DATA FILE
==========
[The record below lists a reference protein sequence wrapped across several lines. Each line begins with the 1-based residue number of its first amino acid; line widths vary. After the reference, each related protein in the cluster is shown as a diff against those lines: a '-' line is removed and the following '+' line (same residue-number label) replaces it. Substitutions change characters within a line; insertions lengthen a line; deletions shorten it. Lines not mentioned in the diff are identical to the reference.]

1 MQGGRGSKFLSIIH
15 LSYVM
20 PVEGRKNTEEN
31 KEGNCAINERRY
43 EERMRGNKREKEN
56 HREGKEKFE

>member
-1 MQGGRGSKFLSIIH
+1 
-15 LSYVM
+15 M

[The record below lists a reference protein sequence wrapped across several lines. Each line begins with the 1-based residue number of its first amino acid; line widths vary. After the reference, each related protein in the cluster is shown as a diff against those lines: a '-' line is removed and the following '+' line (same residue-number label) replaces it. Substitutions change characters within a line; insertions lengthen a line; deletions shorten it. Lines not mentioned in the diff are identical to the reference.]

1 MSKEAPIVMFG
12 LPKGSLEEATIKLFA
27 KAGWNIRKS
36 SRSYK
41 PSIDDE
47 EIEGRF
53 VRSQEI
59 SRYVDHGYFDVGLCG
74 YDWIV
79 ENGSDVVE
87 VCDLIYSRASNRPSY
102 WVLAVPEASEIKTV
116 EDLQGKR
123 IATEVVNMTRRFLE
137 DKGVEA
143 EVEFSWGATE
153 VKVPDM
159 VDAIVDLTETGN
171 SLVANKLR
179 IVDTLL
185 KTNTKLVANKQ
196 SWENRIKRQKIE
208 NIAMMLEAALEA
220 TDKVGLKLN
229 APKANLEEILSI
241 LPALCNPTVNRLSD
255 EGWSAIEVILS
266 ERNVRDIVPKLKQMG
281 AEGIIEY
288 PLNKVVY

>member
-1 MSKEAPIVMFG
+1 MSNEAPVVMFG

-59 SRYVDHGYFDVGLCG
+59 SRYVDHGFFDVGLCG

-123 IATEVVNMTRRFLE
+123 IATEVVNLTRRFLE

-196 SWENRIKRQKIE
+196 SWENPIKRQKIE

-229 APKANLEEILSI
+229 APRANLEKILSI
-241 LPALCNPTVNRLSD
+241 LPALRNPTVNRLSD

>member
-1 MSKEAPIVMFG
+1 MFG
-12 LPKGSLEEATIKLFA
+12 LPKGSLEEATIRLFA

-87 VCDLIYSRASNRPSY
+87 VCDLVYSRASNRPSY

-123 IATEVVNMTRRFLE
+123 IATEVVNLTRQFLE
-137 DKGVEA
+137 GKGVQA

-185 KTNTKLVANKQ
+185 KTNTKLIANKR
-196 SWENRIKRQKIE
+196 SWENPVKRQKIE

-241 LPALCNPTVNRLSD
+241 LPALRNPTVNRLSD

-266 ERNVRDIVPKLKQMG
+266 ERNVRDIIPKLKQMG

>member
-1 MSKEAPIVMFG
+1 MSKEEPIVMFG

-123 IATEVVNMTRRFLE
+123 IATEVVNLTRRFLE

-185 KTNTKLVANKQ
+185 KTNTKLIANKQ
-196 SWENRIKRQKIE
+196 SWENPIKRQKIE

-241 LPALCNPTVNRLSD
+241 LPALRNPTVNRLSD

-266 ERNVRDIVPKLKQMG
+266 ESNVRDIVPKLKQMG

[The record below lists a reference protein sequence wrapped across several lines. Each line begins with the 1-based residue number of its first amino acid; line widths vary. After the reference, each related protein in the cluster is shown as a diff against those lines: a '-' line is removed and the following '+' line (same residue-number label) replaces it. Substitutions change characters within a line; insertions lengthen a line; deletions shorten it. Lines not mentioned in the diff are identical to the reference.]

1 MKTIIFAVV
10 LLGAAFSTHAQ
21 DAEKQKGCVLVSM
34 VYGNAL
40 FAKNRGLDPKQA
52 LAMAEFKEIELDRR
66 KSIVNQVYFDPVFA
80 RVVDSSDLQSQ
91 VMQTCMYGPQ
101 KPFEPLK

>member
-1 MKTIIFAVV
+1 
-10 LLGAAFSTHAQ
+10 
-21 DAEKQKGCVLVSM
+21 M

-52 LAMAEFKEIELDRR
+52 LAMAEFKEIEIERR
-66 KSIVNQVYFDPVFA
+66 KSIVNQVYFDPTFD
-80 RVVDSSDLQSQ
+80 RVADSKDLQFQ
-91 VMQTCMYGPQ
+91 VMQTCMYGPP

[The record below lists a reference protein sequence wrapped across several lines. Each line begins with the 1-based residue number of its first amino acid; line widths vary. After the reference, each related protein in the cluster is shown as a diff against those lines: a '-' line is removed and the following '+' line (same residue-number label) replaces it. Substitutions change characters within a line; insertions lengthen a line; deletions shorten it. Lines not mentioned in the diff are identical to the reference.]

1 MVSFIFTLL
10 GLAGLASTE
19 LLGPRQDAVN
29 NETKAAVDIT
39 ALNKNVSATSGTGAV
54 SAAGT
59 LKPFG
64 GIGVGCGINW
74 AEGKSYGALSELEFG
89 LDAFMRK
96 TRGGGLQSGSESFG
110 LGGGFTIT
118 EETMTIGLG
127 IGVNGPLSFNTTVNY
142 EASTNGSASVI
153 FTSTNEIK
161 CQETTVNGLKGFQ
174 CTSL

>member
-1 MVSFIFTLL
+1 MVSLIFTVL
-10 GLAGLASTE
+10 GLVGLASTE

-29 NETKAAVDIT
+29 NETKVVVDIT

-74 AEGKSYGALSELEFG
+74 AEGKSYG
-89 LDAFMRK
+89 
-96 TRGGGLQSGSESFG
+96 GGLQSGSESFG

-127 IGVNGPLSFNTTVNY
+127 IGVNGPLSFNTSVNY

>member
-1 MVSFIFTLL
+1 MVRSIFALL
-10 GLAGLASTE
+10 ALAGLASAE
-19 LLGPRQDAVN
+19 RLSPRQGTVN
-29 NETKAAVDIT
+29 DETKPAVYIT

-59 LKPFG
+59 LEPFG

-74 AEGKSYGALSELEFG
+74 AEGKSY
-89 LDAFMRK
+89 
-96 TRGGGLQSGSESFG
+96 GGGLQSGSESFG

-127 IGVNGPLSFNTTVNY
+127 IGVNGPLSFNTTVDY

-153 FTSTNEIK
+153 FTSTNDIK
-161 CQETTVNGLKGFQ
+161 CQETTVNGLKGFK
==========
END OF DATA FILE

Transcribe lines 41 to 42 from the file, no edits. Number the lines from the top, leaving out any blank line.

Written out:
266 ERNVRDIVPKLKQMG
281 AEGIIEY